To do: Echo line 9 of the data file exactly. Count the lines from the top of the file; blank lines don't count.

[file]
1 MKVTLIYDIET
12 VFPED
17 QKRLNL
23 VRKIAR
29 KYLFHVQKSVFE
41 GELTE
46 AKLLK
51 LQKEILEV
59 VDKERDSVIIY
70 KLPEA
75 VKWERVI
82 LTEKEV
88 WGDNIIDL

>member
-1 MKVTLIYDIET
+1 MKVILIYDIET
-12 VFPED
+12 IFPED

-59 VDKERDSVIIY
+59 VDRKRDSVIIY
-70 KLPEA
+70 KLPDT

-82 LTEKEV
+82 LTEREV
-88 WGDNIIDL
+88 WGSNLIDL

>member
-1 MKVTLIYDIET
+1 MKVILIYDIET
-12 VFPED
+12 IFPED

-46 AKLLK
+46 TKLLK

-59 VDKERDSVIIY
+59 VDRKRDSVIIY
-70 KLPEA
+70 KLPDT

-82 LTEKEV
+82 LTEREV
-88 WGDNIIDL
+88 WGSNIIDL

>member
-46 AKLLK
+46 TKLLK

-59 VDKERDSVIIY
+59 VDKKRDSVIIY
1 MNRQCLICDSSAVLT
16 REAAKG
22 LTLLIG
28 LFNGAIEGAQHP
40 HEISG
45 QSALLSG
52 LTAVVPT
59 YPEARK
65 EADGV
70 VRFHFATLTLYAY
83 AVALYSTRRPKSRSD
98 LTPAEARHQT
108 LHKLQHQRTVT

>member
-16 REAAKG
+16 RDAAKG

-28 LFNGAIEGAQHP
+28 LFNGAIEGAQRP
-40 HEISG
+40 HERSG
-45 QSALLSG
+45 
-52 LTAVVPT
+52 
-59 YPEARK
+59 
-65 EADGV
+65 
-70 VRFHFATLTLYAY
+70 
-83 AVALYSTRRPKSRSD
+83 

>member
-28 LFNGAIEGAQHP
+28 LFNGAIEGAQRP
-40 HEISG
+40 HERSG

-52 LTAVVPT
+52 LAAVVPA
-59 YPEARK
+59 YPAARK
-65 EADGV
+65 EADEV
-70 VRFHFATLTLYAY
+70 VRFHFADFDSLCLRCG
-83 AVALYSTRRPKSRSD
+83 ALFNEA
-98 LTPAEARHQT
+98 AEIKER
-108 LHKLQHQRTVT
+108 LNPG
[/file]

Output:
59 VDKERDSVIIY